Pet Tech Takes Off
Innovative gadgets to improve a pet’s life
Pet tech has emerged as its own super-growth industry, combining demand for better health and comfort for our furry family members with the latest technology tools and applications.
A recent survey by the American Pet Product Association (APPA) revealed 70% of households own a pet. Broken down, that translates to 69 million U.S. households that own a dog and 45.3 million households that own a cat. If you’re one of them, there is likely nothing you wouldn’t do for your pet. This might include a high-tech collar, wearables for tracking location or fitness, cameras and two-way communication, or AI driven pet toys.
Since the wearables market for humans continues double digit growth, it’s no wonder pet product makers have latched on to the technology. Wearable doggy devices include bluetooth-enabled position tracking collars to see a pet’s location. Since the American Humane Association reports over 10 million pets—cats and dogs—are lost or stolen each year, there is a big incentive to monitor pet movements.
Smart collars can also track things like calories burned and the number of miles walked a day. Did your pet meet their exercise goal? Go ahead and dispense another Scooby snack from the interactive treat launcher! Smart collars can also monitor health information over time, like decreased activity or increased scratching.
Wearables can offer important pet reminders for their humans too. Smart collars can be set with reminders to notify owners of important events, such as vet appointments, medicines, and grooming. Improving a pet’s quality of life while adding convenience for owners is driving demand for high-end pet collars.
If pet wearables follow the same evolution as human fitness trackers, these devices could provide even more insight into canine health in the future, to help our fur friends live longer. Makers are already finding robust applications in medical diagnosis and treatment for pet obesity- a rising issue for dogs and cats. PetMD says 17.6% of U.S. dogs are obese and 35.1% are overweight.
Before jumping into a pet-specific wearable, try out an Apple AirTag or a Tile tag to track your pet. These small Bluetooth tags can easily be attached to a dog or cat collar. You can track all pet movement through your cell phone.
Fun gadgets for pets
Tracking movements and health are not the only areas of pet tech growth. There is also fun! Animals need stimulation and enjoyable activities to thrive. But if you tire of throwing a ball for your dog again and again, an automatic ball launcher might be the ticket. Or set up a 360 degree laser pointer with random rotating patterns, and it will occupy your cat for hours.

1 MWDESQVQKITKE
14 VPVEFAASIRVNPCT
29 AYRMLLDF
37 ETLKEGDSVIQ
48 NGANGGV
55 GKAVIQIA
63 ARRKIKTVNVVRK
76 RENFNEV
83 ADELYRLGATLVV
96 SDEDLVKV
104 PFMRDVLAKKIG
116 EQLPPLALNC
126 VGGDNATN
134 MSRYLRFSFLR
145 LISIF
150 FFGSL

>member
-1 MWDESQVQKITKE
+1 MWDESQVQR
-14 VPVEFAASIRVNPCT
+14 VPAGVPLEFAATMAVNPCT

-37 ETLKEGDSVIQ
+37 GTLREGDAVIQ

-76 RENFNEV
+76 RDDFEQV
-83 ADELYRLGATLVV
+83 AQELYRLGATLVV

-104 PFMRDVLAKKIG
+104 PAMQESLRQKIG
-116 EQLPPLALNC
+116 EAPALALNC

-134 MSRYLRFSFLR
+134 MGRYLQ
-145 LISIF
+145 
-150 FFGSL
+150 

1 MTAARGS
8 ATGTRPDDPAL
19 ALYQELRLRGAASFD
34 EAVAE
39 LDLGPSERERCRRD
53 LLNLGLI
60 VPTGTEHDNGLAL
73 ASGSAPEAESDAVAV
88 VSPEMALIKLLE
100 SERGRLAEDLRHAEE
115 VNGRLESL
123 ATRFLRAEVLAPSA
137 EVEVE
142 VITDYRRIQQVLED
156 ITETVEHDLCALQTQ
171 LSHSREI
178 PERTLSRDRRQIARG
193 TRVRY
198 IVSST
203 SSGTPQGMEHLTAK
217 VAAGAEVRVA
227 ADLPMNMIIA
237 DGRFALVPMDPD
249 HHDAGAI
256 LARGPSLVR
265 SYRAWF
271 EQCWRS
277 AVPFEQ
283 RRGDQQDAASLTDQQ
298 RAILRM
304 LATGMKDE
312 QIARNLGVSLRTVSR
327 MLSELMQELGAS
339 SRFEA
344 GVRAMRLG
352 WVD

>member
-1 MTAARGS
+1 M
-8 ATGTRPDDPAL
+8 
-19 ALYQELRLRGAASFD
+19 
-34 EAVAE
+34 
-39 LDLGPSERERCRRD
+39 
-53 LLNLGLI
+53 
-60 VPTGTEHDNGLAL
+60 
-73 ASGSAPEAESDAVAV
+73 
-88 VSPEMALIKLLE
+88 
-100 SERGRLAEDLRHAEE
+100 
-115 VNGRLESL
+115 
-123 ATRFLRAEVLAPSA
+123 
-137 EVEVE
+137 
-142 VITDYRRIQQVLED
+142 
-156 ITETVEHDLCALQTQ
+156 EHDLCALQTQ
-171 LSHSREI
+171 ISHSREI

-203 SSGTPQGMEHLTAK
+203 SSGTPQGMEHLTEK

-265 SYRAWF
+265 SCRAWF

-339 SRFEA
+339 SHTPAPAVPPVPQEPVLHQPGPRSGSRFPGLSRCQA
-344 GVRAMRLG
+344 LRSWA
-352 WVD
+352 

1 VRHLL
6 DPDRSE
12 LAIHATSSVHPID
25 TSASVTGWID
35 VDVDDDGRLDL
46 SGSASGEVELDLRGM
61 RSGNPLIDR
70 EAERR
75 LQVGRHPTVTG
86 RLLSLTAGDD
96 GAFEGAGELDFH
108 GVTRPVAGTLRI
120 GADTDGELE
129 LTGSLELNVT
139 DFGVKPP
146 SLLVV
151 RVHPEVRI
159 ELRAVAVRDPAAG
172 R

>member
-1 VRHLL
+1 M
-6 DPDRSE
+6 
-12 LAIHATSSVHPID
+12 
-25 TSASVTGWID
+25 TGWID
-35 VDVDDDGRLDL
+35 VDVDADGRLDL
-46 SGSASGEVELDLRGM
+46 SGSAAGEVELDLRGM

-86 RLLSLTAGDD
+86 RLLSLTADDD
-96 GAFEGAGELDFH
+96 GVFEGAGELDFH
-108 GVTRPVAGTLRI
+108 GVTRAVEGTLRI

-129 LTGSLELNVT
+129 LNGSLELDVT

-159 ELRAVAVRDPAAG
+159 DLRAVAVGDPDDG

Landing in both the health and fun categories is a variety of pet entertainment robots hitting the market. The Varram helps pets stay active by zooming around the house, and periodically dispensing treats to keep the animal engaged. Interactive toys are intended to stave off stress, loneliness, separation anxiety, and sadness a pet feels when home alone. Active toys can also decrease the risk of obesity and arthritis.
If you buy your pet a high-tech toy, don’t miss out on direct human to pet play time. According to the Centers for Disease Control and Prevention, regular walking or playing with pets can decrease blood pressure, cholesterol levels, and triglyceride levels. Pets also help us manage loneliness and depression by giving us companionship.
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Around the house
Auto Feeders have been around for a while, but the latest SmartFeeder steps up the game. Enter some details on your pet and type of food, then schedule meal times. The app will have the feeder automatically distribute the correct portion of food based on your pet’s age, weight, food type and activity level. You get notifications telling you when your pet was fed and how much. There is an alert to let you know when food is running low. The app can even be set to reorder food online.
Doggie doors seem to be the hot ticket this year. What I like about the SureFlap Pet Door is it opens and closes for your pet, and only your pet, based on their microchip. You can also program the door to lock and unlock at certain times, such as at night or when you are at work. The SureFlap Microchip Pet Door retails for around $85, but you can add on a programmable collar if your dog is not microchipped. There is also a SureFeed Microchip Pet Feeder, which dispenses food only to the microchip identified pet. That’s a handy feature in a multi-pet household.
Pet tech is big business
Pet tech gadgets and wearables are expected to grow from $703 million in 2019 to $1.7 billion by 2024 according to data from research firm MarketsandMarkets.
Most households in the United States have at least one pet, driving a high demand for pet products. It seems technology for dogs and cats is expanding daily, not only making life safer for pets but also allowing us humans to better monitor their health. I can’t wait for the day when AI figures out a voice translator so my dog can communicate back to me. Though I know her first words will probably be “you gonna eat that?”